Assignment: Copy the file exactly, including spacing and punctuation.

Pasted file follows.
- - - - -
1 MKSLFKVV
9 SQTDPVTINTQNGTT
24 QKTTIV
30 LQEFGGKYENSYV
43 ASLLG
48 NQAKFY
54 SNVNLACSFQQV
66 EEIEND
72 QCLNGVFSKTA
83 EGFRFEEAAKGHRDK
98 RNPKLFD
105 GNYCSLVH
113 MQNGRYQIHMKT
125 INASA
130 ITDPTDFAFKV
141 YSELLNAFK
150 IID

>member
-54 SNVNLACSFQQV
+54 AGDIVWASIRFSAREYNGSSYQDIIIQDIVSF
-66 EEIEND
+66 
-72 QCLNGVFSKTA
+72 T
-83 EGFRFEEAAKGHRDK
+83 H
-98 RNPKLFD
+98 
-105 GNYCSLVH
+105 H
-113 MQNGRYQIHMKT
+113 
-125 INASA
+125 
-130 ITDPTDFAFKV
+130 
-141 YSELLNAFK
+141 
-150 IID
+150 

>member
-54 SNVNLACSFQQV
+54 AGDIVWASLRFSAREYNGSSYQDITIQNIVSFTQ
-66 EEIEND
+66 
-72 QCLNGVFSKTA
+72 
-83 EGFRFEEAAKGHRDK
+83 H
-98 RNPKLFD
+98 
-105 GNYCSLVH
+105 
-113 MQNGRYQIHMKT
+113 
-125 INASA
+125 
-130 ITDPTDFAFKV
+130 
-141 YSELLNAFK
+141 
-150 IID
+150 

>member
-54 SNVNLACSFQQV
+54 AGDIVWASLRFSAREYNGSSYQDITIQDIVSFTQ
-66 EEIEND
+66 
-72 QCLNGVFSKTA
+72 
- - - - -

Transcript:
1 MKSLFKVV
9 SQTDPVTINTQNGTT
24 QKTTIV
30 LQEFGGKYENSYV
43 ASLLG
48 NQAKFY
54 SNVNLACSFQQV
66 EEIEND
72 QCLNGVFSKTA
83 EGFRFEEAAKGHRDK
98 RNPKLFD
105 GNYCSLVH
113 MQNGRYQIHMKT
125 INASA
130 ITDPTDFAFKV
141 YSELLNAFK
150 IID

>member
-54 SNVNLACSFQQV
+54 AGDIVWASIRFSAREYNGSSYQDIIIQDIVSF
-66 EEIEND
+66 
-72 QCLNGVFSKTA
+72 T
-83 EGFRFEEAAKGHRDK
+83 H
-98 RNPKLFD
+98 
-105 GNYCSLVH
+105 H
-113 MQNGRYQIHMKT
+113 
-125 INASA
+125 
-130 ITDPTDFAFKV
+130 
-141 YSELLNAFK
+141 
-150 IID
+150 

>member
-54 SNVNLACSFQQV
+54 AGDIVWASLRFSAREYNGSSYQDITIQNIVSFTQ
-66 EEIEND
+66 
-72 QCLNGVFSKTA
+72 
-83 EGFRFEEAAKGHRDK
+83 H
-98 RNPKLFD
+98 
-105 GNYCSLVH
+105 
-113 MQNGRYQIHMKT
+113 
-125 INASA
+125 
-130 ITDPTDFAFKV
+130 
-141 YSELLNAFK
+141 
-150 IID
+150 

>member
-54 SNVNLACSFQQV
+54 AGDIVWASLRFSAREYNGSSYQDITIQDIVSFTQ
-66 EEIEND
+66 
-72 QCLNGVFSKTA
+72 